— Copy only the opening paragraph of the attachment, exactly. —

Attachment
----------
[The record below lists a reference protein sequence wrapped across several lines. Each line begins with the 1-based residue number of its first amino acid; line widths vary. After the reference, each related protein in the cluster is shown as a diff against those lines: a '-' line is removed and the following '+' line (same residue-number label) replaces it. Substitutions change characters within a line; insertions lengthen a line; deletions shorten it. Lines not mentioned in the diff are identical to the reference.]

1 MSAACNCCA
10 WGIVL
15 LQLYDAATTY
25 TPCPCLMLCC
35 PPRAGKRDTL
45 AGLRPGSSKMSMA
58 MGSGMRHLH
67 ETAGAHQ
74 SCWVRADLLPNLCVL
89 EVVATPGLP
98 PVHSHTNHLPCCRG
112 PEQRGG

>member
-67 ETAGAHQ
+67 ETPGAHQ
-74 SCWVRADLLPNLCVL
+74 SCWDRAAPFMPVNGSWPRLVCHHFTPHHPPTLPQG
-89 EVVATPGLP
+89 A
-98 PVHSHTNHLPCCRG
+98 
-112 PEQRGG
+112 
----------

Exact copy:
[The record below lists a reference protein sequence wrapped across several lines. Each line begins with the 1-based residue number of its first amino acid; line widths vary. After the reference, each related protein in the cluster is shown as a diff against those lines: a '-' line is removed and the following '+' line (same residue-number label) replaces it. Substitutions change characters within a line; insertions lengthen a line; deletions shorten it. Lines not mentioned in the diff are identical to the reference.]